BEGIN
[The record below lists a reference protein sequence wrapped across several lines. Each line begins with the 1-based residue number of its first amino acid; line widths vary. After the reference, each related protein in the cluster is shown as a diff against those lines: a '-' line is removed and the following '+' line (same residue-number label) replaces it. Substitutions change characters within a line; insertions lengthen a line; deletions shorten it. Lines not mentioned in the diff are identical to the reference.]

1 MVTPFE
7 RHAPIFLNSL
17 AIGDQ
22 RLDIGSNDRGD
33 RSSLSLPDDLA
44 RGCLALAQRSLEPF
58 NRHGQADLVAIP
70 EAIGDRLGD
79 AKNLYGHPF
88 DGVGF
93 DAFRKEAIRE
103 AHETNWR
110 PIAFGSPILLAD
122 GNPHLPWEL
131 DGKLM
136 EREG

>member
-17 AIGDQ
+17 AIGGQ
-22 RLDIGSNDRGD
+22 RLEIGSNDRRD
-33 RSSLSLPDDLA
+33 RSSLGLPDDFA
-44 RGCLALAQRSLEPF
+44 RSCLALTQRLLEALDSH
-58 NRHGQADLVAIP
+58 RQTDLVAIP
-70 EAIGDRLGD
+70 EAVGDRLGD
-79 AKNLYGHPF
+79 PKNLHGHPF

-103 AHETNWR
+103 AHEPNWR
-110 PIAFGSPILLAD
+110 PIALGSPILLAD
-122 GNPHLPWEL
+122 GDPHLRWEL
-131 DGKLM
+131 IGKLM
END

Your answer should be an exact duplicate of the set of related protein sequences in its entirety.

[The record below lists a reference protein sequence wrapped across several lines. Each line begins with the 1-based residue number of its first amino acid; line widths vary. After the reference, each related protein in the cluster is shown as a diff against those lines: a '-' line is removed and the following '+' line (same residue-number label) replaces it. Substitutions change characters within a line; insertions lengthen a line; deletions shorten it. Lines not mentioned in the diff are identical to the reference.]

1 MVTPFE
7 RHAPIFLNSL
17 AIGDQ
22 RLDIGSNDRGD
33 RSSLSLPDDLA
44 RGCLALAQRSLEPF
58 NRHGQADLVAIP
70 EAIGDRLGD
79 AKNLYGHPF
88 DGVGF
93 DAFRKEAIRE
103 AHETNWR
110 PIAFGSPILLAD
122 GNPHLPWEL
131 DGKLM
136 EREG

>member
-17 AIGDQ
+17 AIGGQ
-22 RLDIGSNDRGD
+22 RLEIGSNDRRD
-33 RSSLSLPDDLA
+33 RSSLGLPDDFA
-44 RGCLALAQRSLEPF
+44 RSCLALTQRLLEALDSH
-58 NRHGQADLVAIP
+58 RQTDLVAIP
-70 EAIGDRLGD
+70 EAVGDRLGD
-79 AKNLYGHPF
+79 PKNLHGHPF

-103 AHETNWR
+103 AHEPNWR
-110 PIAFGSPILLAD
+110 PIALGSPILLAD
-122 GNPHLPWEL
+122 GDPHLRWEL
-131 DGKLM
+131 IGKLM